People's Democracy

(Weekly Organ of the Communist Party of India (Marxist)


Vol. XXXIII

No. 30

July 26, 200

Air India - Who Is To Perform

And Who Is To Perish?

Dipankar Mukherjee

 

PERFORM or Perish – that was the threat given by the minister of civil aviation to the employees of National Aviation Company of India Limited (NACIL), the merged entity of Indian Airlines (IA) and Air India (AI) last month. This threat came in the background of the sudden stoppage of monthly wages of the employees for the month of June on the plea of resource crunch, or more correctly, due to lack of working capital. Simultaneously there was a big hue and cry in the media with selective leaks from the ministry that Air India (the brand name of the new entity NACIL) is running on huge losses. The estimates varied from Rs 7000 crore to Rs 5000 crore. The huge workforce with figures ranging from 35,000 to 50,000 was highlighted as a major threat to survival of Air India as an entity. This workforce has to behave –– that was the sermon from the ministry and corporate media, which in most uncertain terms meant that the workforce has to be drastically reduced, the workforce should accept wage cuts, delayed wages, etc.

 

FACTS AND

THE FICTION

During the first tenure of the UPA government, the combined net profit of Indian Airlines and Air India was Rs 162.44 crore in 2004-2005 and Rs  64.94 crore in 2005-2006 (Public Enterprise Survey 2006-2007, Volume II). The combined manpower was 33,547 which has now come down to 32,287 as on March 31, 2008. It was in 2006-2007 that both the airlines suffered losses of Rs 668 crore (provisional). But why? This is what the parliamentary standing committee on civil aviation was informed as per the 138th Report of the Committee on Demands for Grants (2008-2009) of Ministry of Civil Aviation, placed in parliament on April 28, 2008.

 

“The committee was informed by the ministry that the erstwhile Air India had suffered a provisional net loss (after tax) of Rs 447.93 crore during the year 2006-07 as against a net profit of Rs 14.94 crore for the year 2005-06. The ministry in its reply to the query on the reasons for the loss has stated that this is due to settlement of wage arrears to the tune of Rs 425 crore, decrease in load factor and fall in yield due to competition. The ministry has also informed that the passenger load factor has declined from 66.2 per cent to 63.8 per cent for the year 2006-07”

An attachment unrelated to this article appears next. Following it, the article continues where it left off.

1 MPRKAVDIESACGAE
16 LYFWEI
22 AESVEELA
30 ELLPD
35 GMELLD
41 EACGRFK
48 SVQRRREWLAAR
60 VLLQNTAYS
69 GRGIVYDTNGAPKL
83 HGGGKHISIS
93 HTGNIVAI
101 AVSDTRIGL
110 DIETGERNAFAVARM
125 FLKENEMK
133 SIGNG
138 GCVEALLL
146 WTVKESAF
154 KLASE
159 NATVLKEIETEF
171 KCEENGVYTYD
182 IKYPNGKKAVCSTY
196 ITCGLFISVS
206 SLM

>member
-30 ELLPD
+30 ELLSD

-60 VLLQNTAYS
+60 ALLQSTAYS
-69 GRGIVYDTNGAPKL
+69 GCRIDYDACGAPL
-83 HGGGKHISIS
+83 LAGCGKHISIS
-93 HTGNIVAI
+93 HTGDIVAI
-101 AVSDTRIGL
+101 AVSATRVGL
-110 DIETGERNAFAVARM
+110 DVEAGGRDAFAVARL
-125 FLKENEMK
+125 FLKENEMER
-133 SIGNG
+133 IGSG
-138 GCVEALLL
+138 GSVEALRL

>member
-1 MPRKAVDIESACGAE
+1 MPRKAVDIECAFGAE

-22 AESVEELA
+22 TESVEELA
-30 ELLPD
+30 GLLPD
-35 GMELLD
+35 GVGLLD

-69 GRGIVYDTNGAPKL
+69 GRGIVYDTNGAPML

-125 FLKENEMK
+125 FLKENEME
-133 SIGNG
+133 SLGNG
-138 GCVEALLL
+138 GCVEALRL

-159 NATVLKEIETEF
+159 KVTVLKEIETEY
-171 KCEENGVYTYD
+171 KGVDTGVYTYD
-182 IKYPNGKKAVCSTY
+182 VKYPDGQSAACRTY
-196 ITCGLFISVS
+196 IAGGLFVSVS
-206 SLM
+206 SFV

“The committee was further informed by the ministry that the erstwhile Indian Airlines Limited had suffered a provisional net loss (after tax) of Rs 240.29 crore during the year 2006-07 as against a net profit of Rs 49.50 crore for the year 2005-06. The ministry in its reply to the query on the reasons for the loss has stated that the varied price of ATF is one of the main causes for the loss. The ministry also replied that on the revenue front also airlines continued to be hit by rapidly declining passenger revenue yields on account of intense competition and deployment of excess capacity in the market. Further, the bottom line of the company was affected due to the writing off of the entire amount due from its subsidiary company Airlines Allied Services Limited (AASL). However, the passenger load factor has increased from 71.6 per cent to 73.1 per cent for the year 2006-07.”

 

The amount written off from AASL was Rs 295 crore. Therefore, the wage arrears of Rs 425 crore and amount of Rs 295 crore together amounts to  Rs 710 crore which is more than the combined loss of Rs 668 crore for Indian Airlines and Air India. This meant that there was no operating loss even after tax for the year 2006-2007.  The overall reduction of load factor of both the airlines together was 0.9 per cent only. Amusingly, the ministry attribute varied fuel costs as one of the reasons for the losses of Indian Airlines. However, the same reason was not attributed for the losses of Air India. The committee was also informed that the purchase of new aircrafts by Air India will have very positive impact in its operations. As per the ministry’s annual report for 2007-2008, Air India had signed an agreement for purchasing 68 aircrafts at a cost of $11 billion and a loan of $7.2 billion was cleared by EXIM Bank of USA on October 9, 2006. Subsequently the order for acquiring 43 more aircraft was also cleared.